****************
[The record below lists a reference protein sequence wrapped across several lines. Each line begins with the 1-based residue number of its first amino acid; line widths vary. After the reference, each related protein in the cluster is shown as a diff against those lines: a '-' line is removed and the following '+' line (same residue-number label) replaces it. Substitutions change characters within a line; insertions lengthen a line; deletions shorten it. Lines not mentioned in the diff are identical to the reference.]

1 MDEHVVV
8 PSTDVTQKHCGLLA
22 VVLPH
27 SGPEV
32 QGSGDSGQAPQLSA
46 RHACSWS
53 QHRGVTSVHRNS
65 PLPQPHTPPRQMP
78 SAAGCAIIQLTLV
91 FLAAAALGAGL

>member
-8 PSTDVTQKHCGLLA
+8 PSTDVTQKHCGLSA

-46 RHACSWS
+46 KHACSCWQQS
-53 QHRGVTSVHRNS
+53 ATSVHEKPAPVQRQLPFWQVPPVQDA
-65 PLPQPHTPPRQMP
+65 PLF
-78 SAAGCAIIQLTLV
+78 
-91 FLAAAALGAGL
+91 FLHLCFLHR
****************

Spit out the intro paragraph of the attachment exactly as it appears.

[The record below lists a reference protein sequence wrapped across several lines. Each line begins with the 1-based residue number of its first amino acid; line widths vary. After the reference, each related protein in the cluster is shown as a diff against those lines: a '-' line is removed and the following '+' line (same residue-number label) replaces it. Substitutions change characters within a line; insertions lengthen a line; deletions shorten it. Lines not mentioned in the diff are identical to the reference.]